Where to Find Big Fun in Littleton

There's always gladness in this big little city



An ode to Littleton's most famous literary creation stands in front of the city's public library.

Photo by Stillman Rogers

Littleton’s Main Street is best known for winning the Great American Main Street Award, and there’s no better time to stroll along its several-block length than in early June. This year, as usual, Littleton’s annual Pollyanna Glad Day is June 10, the day after the 2nd Friday Art Walk, making it easy to do both in one trip.

The 2nd Friday Art Walk, held in June, July and August, is a good way to explore Littleton’s arts scene. In addition to the shops and galleries, there are likely to be street performers and a party atmosphere along Main Street and the parallel Mill Street, down the hill toward the river. Any shops or galleries we missed on Friday evening would be open on Saturday, so we browsed at leisure.

Our first stop was at the The Gallery at the Nest, where we admired handmade furniture, beautiful turned wood pieces, pottery and jewelry along with paintings, etchings and photography. The work is by a mix of local and national artists. 

The juried work shown at the town’s League of NH Craftsmen outpost is all by New Hampshire artists, or by those within 10 miles of the state border. The shop itself is a work of art, with the wide variety of media artfully displayed to showcase each piece. The mix of blown glass, quilts, woodworking, metal, handweaving, pottery, fine art prints, calligraphy, leather goods, photography and baskets represents some of the state’s premier artists.

Bad Art, on Mill Street, cheekily proclaims that “where most galleries end, we begin.” Their counterculture, alternative and pop art, from “Star Wars” to vinyl, is a nerd’s nirvana. Missing The Ramones? They’re probably here. Browsing at Bad Art put us in the right frame of mind for our old favorite haunt, Just L Modern Antiques. The name “Modern Antiques” is not as contradictory as it sounds. Mid-century modern is hot in the antiques market, and they have a fine, ever-changing collection that spans much of the early- to mid-20th century. We could have outfitted an entire 1940s kitchen here,  complete with chrome kitchen table and nesting Pyrex bowls, or a whole living room with sectional sofa, Danish modern chair and kidney-shaped coffee table, set off by a brown-and-orange shag rug.  

Down the street, the statue of Pollyanna (the inspiration for Glad Day) stands — quite appropriately — in front of the Littleton Public Library. The bronze sculpture celebrates the fact that the irrepressible optimist’s creator, author Eleanor Hodgman Porter, was born in Littleton. Ever since the statue by New Hampshire artist Emile Birch was erected in 2002, Littleton has celebrated an annual weekend of “gladness and cheerfulness” with music, a parade and free events.

Inside the library, we found more than the expected books. When Littleton resident Daniel C. Remick died in 1917, he left his art collection to the library. Much of this was collected by Remick’s father-in-law, Benjamin W. Kilburn, a Littleton luminary whose name is still well-known today as the maker of the stereograph cards that form a photographic record of the White Mountains, their attractions and their grand resort hotels.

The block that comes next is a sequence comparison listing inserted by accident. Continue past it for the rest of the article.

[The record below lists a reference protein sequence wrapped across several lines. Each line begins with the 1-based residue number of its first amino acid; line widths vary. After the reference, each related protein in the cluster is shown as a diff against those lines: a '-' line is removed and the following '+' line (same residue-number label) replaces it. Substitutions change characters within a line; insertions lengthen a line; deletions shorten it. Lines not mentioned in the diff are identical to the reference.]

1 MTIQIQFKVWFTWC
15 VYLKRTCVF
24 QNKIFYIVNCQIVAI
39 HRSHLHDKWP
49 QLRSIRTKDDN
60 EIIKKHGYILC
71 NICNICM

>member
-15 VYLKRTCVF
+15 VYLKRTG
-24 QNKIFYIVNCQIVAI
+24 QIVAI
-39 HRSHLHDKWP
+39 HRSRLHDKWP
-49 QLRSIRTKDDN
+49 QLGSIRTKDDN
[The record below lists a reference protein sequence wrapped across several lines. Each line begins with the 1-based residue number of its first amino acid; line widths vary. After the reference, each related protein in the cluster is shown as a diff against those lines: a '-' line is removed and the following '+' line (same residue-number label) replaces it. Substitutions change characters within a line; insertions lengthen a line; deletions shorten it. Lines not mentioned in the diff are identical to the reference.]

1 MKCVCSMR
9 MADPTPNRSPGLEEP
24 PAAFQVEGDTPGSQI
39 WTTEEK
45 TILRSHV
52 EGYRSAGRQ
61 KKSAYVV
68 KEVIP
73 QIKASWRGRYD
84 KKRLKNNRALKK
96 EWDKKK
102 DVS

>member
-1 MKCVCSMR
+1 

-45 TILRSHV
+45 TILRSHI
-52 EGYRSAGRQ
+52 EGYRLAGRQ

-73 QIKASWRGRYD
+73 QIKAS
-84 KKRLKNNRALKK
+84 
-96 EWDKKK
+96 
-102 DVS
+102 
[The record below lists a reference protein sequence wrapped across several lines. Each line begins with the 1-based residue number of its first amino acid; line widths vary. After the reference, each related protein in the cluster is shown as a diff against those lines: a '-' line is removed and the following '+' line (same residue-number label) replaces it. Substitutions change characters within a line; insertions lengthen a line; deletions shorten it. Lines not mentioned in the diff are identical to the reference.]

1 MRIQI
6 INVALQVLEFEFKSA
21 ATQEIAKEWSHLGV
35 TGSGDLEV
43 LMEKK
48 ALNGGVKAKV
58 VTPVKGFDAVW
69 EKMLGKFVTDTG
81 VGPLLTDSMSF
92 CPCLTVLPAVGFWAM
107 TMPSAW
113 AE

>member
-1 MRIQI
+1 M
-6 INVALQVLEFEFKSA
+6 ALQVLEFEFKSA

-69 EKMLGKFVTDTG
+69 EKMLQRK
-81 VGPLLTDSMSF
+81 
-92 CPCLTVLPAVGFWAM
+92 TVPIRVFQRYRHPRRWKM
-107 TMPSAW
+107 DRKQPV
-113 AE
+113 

Eleven of the paintings are scenes of New Hampshire by the White Mountain Artists, making it one of the best publicly displayed collections by the group of prominent landscape painters who worked in the region in the late 1800s. Several of the White Mountain paintings are by Edward Hill, who, like many others of the White Mountain School, had summer studios at several resort hotels, where the artists painted on commission from wealthy hotel guests and sometimes gave painting lessons.

The paintings are hanging among the books in reading and reference rooms, along the stairway to the upper floor and in the central rotunda. It’s quite a lovely building and well worth a look inside. Other artists on display include New Hampshire painter Ellen B. Farr, who specialized in flowers, and W. F. Halsall, best known for his maritime scenes.

Across from the library, the stately white columns of Thayers Inn have been a focal point of downtown Littleton since 1850, when it opened as Thayer’s White Mountain Hotel. Through its history, the hotel has hosted five US presidents, entertainers from PT Barnum to Bette Davis and at least one spy. In 1940, World War II General Tomoyuki Yamashita lived here for the three months on a spy mission in the White Mountains for the Japanese government.

The oldest continuously operated hotel in the White Mountains, Thayers Inn is getting an update to restore its former luster and to add guest-friendly tech features. This is taking place under the new management of Gary and Sandra Plourde, owners of Christmas Farm Inn & Spa in Jackson. It couldn’t be in better hands.

Anchoring the end of Main Street is the octagonal clock tower (the Seth Thomas clock was another gift of Daniel Remick) of the Littleton Opera House. Recently restored, even to the meticulous repainting of the flowers decorating the balcony, the opera house is now the venue for Upstage Players performances. The group, which began in 1978 and now produces a musical and a stage play each year, sparked interest in restoring the Opera House with their production of the 1916 “Pollyanna - The Comedy Play” for Glad Day in 2004.

Near the Opera House, a state historic sign marks the building that was the Kilburn factory, where a staff of more than 50 people once turned out 3,000 stereographic views a day. (You can read more about these at Janice Brown’s wonderful website, cowhampshireblog.com.)

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